1. Recognize the Transferrable Skills


I touched on the value of hockey players and their transferable skills in another article (Hockey to the Workplace:  10 Transferable Competencies).  Whatever level you reach in hockey, you have learned some invaluable life lessons and acquired a transferable skill-set.   From the value of perseverance to proactivity in the workplace, hockey provides a strong base of skills and values to build off of as you transition from one stage in life to the next.


  1. Understand the Value in Your Accomplishments


One of the issues I had during my playing career was that I never recognized the value in what I was doing.  This is mostly because players are coached and bred to never be satisfied and always reach for something more.  It wasn’t until I retired, took a step back and decided to write a book, that I began to see the intrinsic value in everything I had accomplished.  The biggest value I was able to take away from my career was the relationships I built and the experiences I had, both good and bad.  Most of my best friends in life have come from the hockey world.  Hockey paid for my university degree.  Hockey allowed me to travel the world and experience different cultures.  All of these amazing positives dwarfed the fact that I never made it to the NHL and that I was often a healthy scratch in college.  Always look to the positive value in anything you do to help you understand the purpose.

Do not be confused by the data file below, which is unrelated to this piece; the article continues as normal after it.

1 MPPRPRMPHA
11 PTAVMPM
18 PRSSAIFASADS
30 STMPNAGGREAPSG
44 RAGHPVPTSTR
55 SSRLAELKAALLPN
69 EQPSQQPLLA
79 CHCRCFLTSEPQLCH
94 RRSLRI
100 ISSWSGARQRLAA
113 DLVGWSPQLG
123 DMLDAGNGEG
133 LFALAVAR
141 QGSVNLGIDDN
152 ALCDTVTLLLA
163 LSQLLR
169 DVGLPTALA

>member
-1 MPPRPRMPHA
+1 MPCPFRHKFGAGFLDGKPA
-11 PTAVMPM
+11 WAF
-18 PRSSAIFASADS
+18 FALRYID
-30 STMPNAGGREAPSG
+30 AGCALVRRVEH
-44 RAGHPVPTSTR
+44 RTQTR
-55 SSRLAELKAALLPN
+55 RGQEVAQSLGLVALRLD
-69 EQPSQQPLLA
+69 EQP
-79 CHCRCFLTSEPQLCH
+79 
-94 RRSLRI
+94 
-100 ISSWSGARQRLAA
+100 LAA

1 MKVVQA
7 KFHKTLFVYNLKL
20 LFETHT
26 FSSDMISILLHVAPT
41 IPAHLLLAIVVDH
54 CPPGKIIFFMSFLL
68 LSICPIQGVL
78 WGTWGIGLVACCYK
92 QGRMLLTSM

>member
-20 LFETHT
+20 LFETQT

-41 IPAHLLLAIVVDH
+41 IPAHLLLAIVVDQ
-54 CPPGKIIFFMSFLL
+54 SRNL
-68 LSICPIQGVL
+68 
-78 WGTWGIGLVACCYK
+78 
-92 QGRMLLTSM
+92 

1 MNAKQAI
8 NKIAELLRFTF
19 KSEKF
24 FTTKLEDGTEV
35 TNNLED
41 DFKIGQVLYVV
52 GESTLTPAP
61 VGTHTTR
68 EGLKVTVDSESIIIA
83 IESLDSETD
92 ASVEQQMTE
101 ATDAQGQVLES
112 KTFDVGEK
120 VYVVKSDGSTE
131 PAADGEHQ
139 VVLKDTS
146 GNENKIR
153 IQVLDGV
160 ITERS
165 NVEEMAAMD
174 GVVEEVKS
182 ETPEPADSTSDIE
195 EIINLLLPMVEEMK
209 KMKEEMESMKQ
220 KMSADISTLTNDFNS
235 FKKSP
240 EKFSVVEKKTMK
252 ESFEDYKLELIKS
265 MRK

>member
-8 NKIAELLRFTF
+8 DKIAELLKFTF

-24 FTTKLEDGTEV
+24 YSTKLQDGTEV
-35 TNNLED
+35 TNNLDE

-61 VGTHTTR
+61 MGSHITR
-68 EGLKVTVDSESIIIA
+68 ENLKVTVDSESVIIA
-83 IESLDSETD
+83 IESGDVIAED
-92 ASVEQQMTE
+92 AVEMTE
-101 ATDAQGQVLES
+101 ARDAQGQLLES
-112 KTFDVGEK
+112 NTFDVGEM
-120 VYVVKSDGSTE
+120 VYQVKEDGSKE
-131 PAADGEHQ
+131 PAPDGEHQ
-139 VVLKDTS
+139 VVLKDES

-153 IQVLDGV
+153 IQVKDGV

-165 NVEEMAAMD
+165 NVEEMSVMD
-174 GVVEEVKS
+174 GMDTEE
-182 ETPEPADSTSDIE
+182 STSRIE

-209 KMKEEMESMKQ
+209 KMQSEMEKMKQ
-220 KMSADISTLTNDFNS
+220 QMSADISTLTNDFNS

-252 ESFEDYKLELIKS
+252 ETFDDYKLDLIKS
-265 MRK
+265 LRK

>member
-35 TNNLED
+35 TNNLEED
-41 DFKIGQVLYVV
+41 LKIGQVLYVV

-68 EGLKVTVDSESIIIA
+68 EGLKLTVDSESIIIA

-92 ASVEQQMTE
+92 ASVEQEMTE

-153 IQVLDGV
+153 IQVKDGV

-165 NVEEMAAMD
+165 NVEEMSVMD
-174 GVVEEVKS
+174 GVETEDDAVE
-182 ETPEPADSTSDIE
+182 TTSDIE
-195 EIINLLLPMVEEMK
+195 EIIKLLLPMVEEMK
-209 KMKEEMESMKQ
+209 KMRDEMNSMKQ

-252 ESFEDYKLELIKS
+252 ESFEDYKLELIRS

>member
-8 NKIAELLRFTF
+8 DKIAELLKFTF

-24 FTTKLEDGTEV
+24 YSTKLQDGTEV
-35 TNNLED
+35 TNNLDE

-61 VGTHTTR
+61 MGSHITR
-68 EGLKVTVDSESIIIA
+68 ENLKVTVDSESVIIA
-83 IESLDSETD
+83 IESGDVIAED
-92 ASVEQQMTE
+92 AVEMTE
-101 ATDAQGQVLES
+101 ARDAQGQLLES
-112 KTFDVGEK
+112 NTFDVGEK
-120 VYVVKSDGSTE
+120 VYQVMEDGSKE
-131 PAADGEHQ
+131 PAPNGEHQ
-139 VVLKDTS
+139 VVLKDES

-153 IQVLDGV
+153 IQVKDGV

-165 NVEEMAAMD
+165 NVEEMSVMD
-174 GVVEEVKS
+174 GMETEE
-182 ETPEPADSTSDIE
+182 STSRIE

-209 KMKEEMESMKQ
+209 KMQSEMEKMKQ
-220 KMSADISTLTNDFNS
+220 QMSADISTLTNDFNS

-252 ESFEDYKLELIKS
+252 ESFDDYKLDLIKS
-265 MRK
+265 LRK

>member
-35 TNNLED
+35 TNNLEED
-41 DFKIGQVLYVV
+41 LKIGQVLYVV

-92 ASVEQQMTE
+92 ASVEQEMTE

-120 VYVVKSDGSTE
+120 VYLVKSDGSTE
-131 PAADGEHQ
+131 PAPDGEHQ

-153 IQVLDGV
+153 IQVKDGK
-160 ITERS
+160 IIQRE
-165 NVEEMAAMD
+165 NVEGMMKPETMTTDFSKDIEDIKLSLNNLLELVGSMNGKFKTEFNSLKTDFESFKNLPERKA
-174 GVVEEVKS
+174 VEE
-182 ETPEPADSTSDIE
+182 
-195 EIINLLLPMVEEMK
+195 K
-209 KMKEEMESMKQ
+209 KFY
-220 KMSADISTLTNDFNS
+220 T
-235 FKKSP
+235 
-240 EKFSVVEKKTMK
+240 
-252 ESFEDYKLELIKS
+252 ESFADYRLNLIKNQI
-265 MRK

1. You’re Somebody’s Hero


I recently spoke to a mother of a child with down syndrome who spends her Saturdays during the winter in cold rinks watching single-A bantam hockey games.  They don’t have a relative playing in the game.  One of the players is a classmate of the child with down syndrome; someone with a kind heart and a love for the game of hockey.  For this child this player is a hero.  The player will likely never play beyond the age of 16 or 17, likely never reaching a level higher than rep hockey.  When they do hang up the blades, they will see a smiling face in a small crowd in a cold rink on a Saturday.

After hearing this story, it made me realize that no matter how far you go in hockey or in life, there are always people out there counting on you, rooting for you and caring about you.  You don’t have to play in the NHL to be somebody’s hero and when you stop playing the game, it doesn’t mean you stop being the hero.